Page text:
Richard Clarke (search) has a credibility problem. He told the commission investigating Sept. 11 that fighting terrorism was not as high a priority in the Bush administration as it was in the Clinton administration. But Clarke is on record as saying just the opposite.
In his resignation letter to President Bush, Clarke praised Mr. Bush for his actions after 9/11.
In an August 2002 off-the-record interview (read the transcript) with several reporters that included Jim Angle of Fox News, Clarke said the Bush administration "vigorously pursued" the Clinton policy against terrorism.
Now, of course, he says it did no such thing and, in fact, made it a lower priority.
The Clinton administration made terrorism a low priority treating it as a law enforcement problem and lobbing missiles at empty buildings just to give the impression it was fighting terror.
Richard Clarke cannot be telling the truth in his book and before the 9/11 commission (search). His statements are contradictory. Either he is lying before the commission or he lied in his book. Either way, he should not be believed.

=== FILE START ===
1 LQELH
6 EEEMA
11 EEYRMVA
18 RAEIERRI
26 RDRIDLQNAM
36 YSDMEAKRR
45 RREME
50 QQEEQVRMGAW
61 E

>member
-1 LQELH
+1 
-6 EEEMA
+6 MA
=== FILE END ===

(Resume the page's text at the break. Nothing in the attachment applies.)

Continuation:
The planning for 9/11 — indeed the war on the United States — was announced and begun in earnest during the Clinton years. The message sent to Usama bin Laden was that the United States lacked the will to fight this evil and so evil triumphed on 9/11.
The doctrine of preemption is the correct policy to pursue. Track down, root out, shut down, deport, arrest and jail, and, if necessary, kill those whose objective is to kill us. No retreat. No compromise. No quarter. No negotiations. Like Japan and Germany, war has been declared on the United States.
Like our policy then, our policy now should be complete victory for us and unconditional surrender, or annihilation for them.
And that's Column One for this week.
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